Dick Voss’ chosen family pedaled on after their beloved cyclist’s journey ended.
In Arizona, a group embarked Dec. 12 to memorialize the late Voss, a tireless advocate for AIDS awareness and enthusiast for red high heels.
“Dick Voss pulled into the ride finish point,” longtime friend Jeff Ramberg wrote metaphorically in a Twin Cities Bicycling Club blog post. “It was a long, tough ride fraught with hills, headwinds, stormy weather and maybe even a flat or two. Did I mention wrong turns?”
Voss died on Dec. 5 at age 77 after an eight-month battle with brain cancer. He’d most recently lived in Minneapolis and spent winters in Arizona. He’s survived by 15 siblings.
Voss knew how to lean into the power of a group. He grew up on a farm in the tiny southwest Minnesota town of Avoca as one of 21 siblings, and once he turned 18, he bid good riddance to the rural lifestyle. After graduating from Slayton High School he enlisted in the U.S. Navy, where he spent eight years on active duty. Voss then worked jobs with federal immigration services in St. Paul, the U.S. Post Office and Lunds and Byerlys.
Voss was a member of the Twin Cities Bicycling Club and St. Joan of Arc’s Catholic Church. He hung out at Sister Sludge coffee shop, where they called him “Snippy,” a testament to his whip-smart sarcasm and sense of humor.
“He was a man who didn’t sit around regretting anything,” said friend and neighbor Mark Scannell, with whom Voss organized Sunday worship services. “He stepped out and lived his life to the full in all the things he did.”
Time was not to waste, for Voss, and best spent in company of others.
But in the 1980s, Voss was a homebody, said his former partner of four years, Jeff Wozniak, who visited Voss during his final days. He said they often stayed home, as being gay was not as acceptable as it is now. Voss, a devout churchgoer who lived independently for most of his adult life, eventually became more outgoing.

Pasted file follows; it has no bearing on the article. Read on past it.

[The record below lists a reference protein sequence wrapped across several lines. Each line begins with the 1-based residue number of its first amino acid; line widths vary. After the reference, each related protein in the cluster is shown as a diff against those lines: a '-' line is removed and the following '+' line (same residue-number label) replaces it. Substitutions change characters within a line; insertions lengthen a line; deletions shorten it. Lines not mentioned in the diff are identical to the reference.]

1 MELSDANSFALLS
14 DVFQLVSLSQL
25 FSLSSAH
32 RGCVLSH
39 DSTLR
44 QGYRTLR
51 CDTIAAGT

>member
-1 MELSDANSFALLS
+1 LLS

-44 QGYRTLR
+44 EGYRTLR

Once, the couple traveled to New Orleans, where Voss celebrated his affinity for wearing crimson high-heeled shoes. He strutted down Bourbon Street, and later, he wore those heels on charity bike rides and during his final days as a mail carrier.
Philanthropy was central to Voss’ life. He was a regular on the annual Red Ribbon Ride since it started 16 years ago. The four-day, 300-mile trip between Minneapolis and Chicago raises money for HIV/AIDS. He missed just twice. Once because he had fallen and broken a collar bone. The other because of his brain tumor.
“His life was very compartmentalized. There were parts of it that each of us didn’t know about,” said friend and fellow cyclist Nancy Welsh. “They all sort of came together at the end.”
Until he died, Voss’ sister Anna Malay took care of him — and recalled the adventurous spirit of her older brother.
“He did what he wanted,” Malay said. “He just had to be free.”
As Voss lost motor skills on his left side, Malay and Welsh took him for a ride in a wheelchair on the recently opened Old Cedar Avenue bridge in Bloomington.
Services have been held. Voss’ family asks that donors contribute to Minnesota’s Red Ribbon Ride.